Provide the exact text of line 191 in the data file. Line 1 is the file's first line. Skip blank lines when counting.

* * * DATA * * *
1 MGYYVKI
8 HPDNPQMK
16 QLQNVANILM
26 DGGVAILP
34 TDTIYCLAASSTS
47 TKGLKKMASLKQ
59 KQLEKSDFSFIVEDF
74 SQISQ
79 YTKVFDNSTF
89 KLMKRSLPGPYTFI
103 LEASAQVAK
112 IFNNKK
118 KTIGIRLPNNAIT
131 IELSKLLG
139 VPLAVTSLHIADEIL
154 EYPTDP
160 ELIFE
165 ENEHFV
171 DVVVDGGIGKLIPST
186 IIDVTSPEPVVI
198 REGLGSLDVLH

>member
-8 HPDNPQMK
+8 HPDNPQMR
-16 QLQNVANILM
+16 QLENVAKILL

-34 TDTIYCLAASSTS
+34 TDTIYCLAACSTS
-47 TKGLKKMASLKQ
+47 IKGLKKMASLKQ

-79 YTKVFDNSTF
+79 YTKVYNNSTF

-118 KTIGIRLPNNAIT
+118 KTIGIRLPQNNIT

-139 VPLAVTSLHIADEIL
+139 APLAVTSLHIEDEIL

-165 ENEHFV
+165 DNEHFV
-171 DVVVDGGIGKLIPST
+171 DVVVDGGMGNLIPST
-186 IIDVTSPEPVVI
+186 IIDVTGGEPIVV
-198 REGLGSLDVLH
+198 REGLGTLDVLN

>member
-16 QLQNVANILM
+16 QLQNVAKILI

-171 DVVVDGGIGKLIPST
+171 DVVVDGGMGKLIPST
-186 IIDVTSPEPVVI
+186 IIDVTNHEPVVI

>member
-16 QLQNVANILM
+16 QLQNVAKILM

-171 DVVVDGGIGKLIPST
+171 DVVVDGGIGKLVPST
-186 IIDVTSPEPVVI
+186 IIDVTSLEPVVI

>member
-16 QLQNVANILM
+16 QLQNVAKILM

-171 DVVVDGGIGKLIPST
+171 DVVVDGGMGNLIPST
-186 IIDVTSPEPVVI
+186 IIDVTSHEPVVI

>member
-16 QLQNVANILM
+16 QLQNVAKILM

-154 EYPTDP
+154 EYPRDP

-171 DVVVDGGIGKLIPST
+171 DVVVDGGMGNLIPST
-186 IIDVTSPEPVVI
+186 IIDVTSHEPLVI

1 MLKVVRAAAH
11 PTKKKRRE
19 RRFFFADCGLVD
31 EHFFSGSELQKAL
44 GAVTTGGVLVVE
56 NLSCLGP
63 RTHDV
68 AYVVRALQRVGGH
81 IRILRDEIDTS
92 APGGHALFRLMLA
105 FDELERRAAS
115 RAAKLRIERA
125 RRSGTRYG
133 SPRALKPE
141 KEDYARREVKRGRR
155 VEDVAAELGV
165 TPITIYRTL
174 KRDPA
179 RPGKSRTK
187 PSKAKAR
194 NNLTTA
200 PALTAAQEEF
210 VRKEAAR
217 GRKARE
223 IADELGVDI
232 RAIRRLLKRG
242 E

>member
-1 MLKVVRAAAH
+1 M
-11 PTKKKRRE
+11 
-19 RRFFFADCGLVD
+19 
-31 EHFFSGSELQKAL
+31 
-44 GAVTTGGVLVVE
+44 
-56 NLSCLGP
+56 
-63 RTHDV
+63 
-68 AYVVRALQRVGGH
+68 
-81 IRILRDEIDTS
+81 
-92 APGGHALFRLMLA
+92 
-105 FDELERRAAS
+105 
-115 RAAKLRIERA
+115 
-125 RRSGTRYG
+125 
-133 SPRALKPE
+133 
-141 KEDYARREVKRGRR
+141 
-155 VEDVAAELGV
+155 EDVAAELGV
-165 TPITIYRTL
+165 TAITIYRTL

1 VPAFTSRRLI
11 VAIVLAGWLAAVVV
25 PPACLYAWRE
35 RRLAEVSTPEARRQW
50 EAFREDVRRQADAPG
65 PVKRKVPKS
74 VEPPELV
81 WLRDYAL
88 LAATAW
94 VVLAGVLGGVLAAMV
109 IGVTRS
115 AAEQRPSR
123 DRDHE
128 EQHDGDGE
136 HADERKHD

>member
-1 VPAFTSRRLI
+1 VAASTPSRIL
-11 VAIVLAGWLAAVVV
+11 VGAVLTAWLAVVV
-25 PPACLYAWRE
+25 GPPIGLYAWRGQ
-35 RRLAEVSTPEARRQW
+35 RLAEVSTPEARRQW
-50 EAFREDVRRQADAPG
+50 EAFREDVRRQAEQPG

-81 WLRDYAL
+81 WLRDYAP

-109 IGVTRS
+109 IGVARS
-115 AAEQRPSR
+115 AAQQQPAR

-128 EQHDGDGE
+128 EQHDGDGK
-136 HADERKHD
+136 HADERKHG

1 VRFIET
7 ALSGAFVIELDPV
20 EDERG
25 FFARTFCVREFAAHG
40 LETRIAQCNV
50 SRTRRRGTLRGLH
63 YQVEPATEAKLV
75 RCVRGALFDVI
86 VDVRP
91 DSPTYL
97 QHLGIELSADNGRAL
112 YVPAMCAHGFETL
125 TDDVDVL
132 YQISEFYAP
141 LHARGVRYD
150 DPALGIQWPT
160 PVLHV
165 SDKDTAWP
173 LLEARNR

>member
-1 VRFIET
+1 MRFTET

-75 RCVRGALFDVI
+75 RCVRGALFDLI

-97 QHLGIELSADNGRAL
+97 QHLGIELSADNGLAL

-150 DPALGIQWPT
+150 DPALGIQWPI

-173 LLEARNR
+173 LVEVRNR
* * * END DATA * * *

173 LLEARNR